A time and a place.

As I spend my last few month in gainful employment as a health professional I have become quite reflective which is I suppose a sign that I may be getting a little older. As I think about music especially I began to realize how much in recent years I am reminded of certain pieces of music which indicates how important to me the music was and is. For example, when I hear Ichycoo park by the small faces I am transported back to my childhood and being in hospital to have my tonsils out. Such a musical chronicle is a wonderful thing and serves to make for good feeling on the whole. Geographical locations can often spark a positive musical memory. A few years ago I was wandering around Roosevelt Island in New York and as I glanced over the East River The opening piano sequence of The Lamb Lies Down On Broadway by Genesis began playing in my head. I was instantly transported back in time to the day that I bought the album and the same time I bought Relayer by Yes. And when I see the Transporter bridge in Middlesbrough I am instantly reminded of the day I bought Genesis Live at the special price of £1.49 along with Pictures At An Exhibition by Emerson, Lake & Palmer. I still have those LP’s and cherish them.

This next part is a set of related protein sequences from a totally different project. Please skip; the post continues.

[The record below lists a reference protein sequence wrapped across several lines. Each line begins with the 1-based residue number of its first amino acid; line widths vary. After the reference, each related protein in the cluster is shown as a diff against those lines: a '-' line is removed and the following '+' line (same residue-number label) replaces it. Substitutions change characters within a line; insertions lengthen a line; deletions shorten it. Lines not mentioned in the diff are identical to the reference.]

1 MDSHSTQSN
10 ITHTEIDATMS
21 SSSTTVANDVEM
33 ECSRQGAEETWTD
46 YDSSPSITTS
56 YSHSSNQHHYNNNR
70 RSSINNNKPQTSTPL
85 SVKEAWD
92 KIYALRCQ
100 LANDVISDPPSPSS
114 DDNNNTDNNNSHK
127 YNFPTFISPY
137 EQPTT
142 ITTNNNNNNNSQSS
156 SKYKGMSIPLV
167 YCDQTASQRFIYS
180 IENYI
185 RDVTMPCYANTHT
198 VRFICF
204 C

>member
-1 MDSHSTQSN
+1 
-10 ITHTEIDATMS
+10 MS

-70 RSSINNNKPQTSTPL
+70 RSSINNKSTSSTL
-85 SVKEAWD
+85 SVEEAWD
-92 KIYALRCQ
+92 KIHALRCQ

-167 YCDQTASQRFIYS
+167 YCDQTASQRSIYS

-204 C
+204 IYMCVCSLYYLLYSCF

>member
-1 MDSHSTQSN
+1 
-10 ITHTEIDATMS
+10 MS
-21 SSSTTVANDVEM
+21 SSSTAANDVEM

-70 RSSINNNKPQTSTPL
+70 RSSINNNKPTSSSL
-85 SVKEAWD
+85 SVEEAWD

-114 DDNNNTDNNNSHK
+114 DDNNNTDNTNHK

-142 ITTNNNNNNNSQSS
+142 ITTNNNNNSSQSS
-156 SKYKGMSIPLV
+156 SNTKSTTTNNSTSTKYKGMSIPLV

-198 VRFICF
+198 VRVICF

Last summer I visited Settle in Yorkshire basking in our railway heritage and the quaint innocence of the place. All I could hear playing in my head was East Coast Racer by Big Big Train and remember hearing played live at King’s Place in in London. I remember having a tear in my eye that evening. Very special indeed. Perhaps the biggest memory was invoked a a few years ago when I visited the Mortal Remains exhibition in London at the V&A museum. I thought of the day my mum and dad bought me my copy of Dark Side Of The Moon and a few months later my copy of Wish you Were Here by Pink Floyd in its mysterious black shrink wrapped outer packaging. I could go on forever, though you will be pleased to know that will spare you that boredom. I was prompted to write this piece by a conversation I had with a friend whilst having a wee dram. He was boasting to me just how much better his front room looked than mine did festooned as it is with my not unsubstantial record and CD collections. As he celebrated his liberating exodus of all things vinyl and CD from his home I remarked that the clinical nature of the music and the reproduction of it via his computer held no soul or spirit involved.

One man’s meat eh? The notion of having all the albums I love inside a hard-drive in such a sterile fashion is alien to me. I suppose I send out a message to all those people who may hold such nostalgia with a degree of derision and not fully understand the importance of its existence. You may enjoy clicking on the album or track you want to listen to and enjoy it in its WAV, Mp3 or even FLAC formats, I like to pick the tangible asset from my racks and remember when and where I bought it and in some cases who I was with. As I write I have lifted out the first Greenslade album out of the rack and remember vividly being with my girlfriend Val when I bought it from a little record shop in Glasgow. Happy days!

Please share...Share on facebook
Share on twitter
Share on email